Post Adoption: How Can I Teach My Child to be Gentle and Kind?
All Adoption Stories
How I Prepared My Sons for their Newly Adopted Sister
“By words we learn thoughts, and by thoughts we learn life.” – Jean Baptiste Girard
This month my husband and I celebrate 19 years of marriage! I have been reflecting back on our life regarding all the wonderful things we have done. There are 2 that share the top spot: the birth of our twin boys, Colin and Sean and the adoption of our daughter LeAine. As a couple wanting to have a family, I cannot think of a better gift to a marriage than to share parenting of such amazing gifts from God.
This past week we packed our vehicle and met up with another Kansas City family to travel to Tennessee. We were meeting two other families for a unique reunion we celebrate with who we call our “China Family.” This all started in China, April 2007, as five couples, strangers to one another, began a three-week journey together. We met in a conference room at the White Swan Hotel in Guangzhou, China to meet with our adoption coordinator. Later that day we would be taken to the Chinese adoption bureau to get our daughters…this day is famously known as “Gotcha Day.”
Upon looking around the room, I saw the same excitement, nervousness and anticipation in everyone’s eyes. Here we sat, halfway around the world, with regular couples like ourselves, anxiously waiting to meet and hold our daughters for the first time. Once we made it to the building, we were placed in a classroom-size room that was painted white and had white tile flooring. The walls were decorated with beautifully photographed Chinese children. There were five couches; each couple took up residency on their individual couch and sat talking quietly to their spouse. You could hear the soothing sounds of babies just beyond one of the four doors in our room. Each time resulting in an exchange of glances and giggles from around the room.
Time seemed to have ticked by ever so slowly, but eventually our daughters came out one by one. Our daughter, Wu Chan Fung, came out first. We had carefully chosen the name LeAine Elizabeth and as she was placed in my arms I whispered her new name in her ear and told her how much I loved her. My husband was behind me with his arms around us as we soaked in the moment of holding our daughter for the first time. There was no doubt, we connected with our daughter instantly, and she was truly meant to be ours. This process repeated with the other four couples as they received their daughters. Each time, we shed tears for each other and our bond as a ‘family’ solidified.
So, here we are, 7 years later and dedicated to keeping our families together. During this time we have traveled to St. Louis, Kansas City, Chicago and this year just outside Nashville in Tullahoma, TN. One family, temporarily living in Adu Dhabi, United Arab Emirates, even made the trip back to the States for our reunion.
Though we stay in touch via email, occasional phone calls and social media, it doesn’t compare to the times we are all gathered together in person. To watch the girls interact with one another and to hear the laughter and constant chatter of their young voices is priceless. In addition, they share this time with their siblings; 5 brothers and 1 little sister.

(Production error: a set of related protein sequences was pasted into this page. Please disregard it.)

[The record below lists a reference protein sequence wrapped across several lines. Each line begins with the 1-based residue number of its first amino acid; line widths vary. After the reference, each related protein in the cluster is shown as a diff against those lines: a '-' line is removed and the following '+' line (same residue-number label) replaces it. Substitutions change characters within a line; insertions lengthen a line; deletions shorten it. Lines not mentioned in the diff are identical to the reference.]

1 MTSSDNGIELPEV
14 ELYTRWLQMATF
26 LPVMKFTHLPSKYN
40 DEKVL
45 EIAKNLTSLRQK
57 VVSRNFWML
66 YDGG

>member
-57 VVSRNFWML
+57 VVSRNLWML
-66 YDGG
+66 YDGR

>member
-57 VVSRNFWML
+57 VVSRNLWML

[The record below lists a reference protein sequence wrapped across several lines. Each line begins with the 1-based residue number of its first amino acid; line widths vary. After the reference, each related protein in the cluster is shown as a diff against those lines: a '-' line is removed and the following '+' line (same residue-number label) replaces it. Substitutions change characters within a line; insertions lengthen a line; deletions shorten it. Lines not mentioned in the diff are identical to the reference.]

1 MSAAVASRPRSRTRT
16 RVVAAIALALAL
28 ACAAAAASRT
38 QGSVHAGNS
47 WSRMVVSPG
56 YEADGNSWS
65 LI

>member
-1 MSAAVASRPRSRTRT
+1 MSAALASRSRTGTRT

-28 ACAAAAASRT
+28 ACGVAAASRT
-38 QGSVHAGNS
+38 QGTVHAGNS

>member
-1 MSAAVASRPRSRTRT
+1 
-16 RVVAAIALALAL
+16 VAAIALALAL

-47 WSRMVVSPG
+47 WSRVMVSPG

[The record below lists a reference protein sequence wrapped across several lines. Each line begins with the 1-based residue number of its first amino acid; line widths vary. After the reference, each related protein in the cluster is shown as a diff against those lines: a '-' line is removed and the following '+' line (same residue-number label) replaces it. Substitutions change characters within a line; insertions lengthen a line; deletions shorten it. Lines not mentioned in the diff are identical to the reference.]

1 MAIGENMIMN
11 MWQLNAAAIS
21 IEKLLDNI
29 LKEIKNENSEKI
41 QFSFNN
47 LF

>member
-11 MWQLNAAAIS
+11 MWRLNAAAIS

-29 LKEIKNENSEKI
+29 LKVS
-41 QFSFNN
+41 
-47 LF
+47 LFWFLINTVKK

This year was slightly different for me personally, I observed the girls (they call each other ‘China Sisters’) more closely than before; I noticed the attention from bystanders and desires to have their curiosity about our girls answered. The questions asked were no different than what we have been asked since the beginning. What has changed is my sensitivity to the questions and the sudden awareness of the girls as we, their parents, answer the questions.
I decided it was time to share a list of questions asked, innocently, but how the word choices can have negative impacts to any adopted child and their overall self-worth. Words are powerful and can create a perception that may not have been intended.
Here are the top 5 questions I have been asked over the years, with innocent intentions, my typical response and why I responded that way:
Adoption is not for everyone, but for our family and the other four families that stood in that small white room seven years ago, we knew it was for us. We have dedicated our lives to raising our daughters, and all our children to the best of our abilities and to be well-rounded now and in the future. I pray for my daughter’s birth mother often, in hopes she has a sense of peace that LeAine is happy, healthy, and loved by her forever family; also, for my most sincere gratitude for my beautiful daughter.
If you encounter a family that has grown through adoption, it is ok to ask questions, just take time in forming your words appropriately and ensure they do not hurt the child you are inquiring about. There are a lot of children looking for their forever families, foreign or domestic. Once they are connected, the children need the reinforcement they belong and are treated as a member of their family.
If this resonated with you, or you know of others that could benefit from my words, please share!
The basics for being your child's advocate in the school
Tobin gives his son an assignment: write down 10 things you'd like to say to your birth mother
Adoptive family travels to Mexico
A worldwide village is working to find Benjamin a family!
The steps for adopting from Burkina Faso are outlined
It is time to put on your student advocate hat and work with the school for what is best for your child
Asian Adult Adoptees of Washington has grown into a community of support in the Pacific Northwest